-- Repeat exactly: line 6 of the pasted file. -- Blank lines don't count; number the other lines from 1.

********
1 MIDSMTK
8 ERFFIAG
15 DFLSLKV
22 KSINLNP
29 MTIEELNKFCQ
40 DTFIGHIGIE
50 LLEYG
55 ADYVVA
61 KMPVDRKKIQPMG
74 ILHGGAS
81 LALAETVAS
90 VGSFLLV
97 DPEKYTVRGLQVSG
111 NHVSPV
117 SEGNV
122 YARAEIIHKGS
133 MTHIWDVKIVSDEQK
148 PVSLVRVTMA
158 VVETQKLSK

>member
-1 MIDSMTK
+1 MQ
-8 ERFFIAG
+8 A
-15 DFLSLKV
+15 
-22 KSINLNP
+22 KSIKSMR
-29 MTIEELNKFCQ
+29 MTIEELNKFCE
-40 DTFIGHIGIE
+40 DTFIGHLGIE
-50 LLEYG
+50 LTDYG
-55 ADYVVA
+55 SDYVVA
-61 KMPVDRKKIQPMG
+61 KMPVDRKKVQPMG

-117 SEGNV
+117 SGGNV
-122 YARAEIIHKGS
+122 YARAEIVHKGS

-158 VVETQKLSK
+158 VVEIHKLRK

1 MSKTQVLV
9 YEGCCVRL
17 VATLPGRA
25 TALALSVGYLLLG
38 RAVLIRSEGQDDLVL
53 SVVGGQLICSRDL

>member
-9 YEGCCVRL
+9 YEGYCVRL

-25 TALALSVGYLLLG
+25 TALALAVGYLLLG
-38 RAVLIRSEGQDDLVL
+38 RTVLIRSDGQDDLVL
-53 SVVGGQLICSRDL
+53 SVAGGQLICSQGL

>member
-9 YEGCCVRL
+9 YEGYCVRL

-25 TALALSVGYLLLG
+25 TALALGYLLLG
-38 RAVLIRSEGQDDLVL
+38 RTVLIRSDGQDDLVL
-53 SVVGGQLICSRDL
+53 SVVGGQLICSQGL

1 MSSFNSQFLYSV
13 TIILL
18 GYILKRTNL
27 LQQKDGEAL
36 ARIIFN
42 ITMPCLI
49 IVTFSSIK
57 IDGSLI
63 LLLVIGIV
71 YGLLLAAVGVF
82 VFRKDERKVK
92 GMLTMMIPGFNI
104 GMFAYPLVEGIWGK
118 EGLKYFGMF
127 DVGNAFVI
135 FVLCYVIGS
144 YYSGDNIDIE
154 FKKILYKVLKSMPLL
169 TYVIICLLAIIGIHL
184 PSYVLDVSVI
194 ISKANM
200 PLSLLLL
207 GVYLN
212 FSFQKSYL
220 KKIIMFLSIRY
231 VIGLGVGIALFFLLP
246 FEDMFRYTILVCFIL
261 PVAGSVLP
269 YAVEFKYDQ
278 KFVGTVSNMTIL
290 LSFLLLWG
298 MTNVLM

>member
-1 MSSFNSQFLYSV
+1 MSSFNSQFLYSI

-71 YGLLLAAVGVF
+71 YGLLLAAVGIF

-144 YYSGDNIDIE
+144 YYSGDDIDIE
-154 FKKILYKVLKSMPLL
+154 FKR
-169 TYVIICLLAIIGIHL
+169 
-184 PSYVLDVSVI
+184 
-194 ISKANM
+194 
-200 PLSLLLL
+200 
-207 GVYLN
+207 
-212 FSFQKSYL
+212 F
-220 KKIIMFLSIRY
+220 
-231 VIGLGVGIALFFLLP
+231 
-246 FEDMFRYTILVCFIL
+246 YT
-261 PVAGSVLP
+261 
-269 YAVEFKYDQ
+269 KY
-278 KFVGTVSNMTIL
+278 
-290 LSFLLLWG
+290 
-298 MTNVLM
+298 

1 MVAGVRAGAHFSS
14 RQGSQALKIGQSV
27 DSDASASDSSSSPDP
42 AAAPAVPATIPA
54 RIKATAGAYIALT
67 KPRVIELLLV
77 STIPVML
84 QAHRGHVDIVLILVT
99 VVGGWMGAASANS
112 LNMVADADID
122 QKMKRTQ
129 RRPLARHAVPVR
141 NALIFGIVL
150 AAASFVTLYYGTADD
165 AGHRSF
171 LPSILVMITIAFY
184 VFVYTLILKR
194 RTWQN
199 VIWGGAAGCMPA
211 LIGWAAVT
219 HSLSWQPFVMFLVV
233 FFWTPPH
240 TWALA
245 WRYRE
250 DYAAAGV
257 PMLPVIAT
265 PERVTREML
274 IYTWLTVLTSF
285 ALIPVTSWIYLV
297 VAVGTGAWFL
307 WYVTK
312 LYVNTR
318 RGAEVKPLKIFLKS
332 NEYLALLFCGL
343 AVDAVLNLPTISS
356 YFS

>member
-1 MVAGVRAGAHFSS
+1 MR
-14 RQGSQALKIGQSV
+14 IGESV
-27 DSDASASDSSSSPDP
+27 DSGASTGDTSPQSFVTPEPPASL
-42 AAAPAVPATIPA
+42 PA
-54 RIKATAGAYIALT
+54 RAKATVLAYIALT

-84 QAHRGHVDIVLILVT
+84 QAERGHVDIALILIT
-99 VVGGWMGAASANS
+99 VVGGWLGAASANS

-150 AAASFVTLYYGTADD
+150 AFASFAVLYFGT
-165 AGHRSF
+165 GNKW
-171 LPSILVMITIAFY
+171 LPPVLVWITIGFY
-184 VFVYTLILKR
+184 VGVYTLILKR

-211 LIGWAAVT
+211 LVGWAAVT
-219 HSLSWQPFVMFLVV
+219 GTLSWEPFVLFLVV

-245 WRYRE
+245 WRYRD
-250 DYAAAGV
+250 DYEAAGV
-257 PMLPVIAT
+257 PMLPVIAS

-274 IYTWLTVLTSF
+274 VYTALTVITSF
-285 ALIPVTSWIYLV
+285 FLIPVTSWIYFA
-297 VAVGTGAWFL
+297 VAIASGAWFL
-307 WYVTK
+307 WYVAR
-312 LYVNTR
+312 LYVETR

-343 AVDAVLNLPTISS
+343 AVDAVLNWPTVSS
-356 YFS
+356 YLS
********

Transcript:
40 DTFIGHIGIE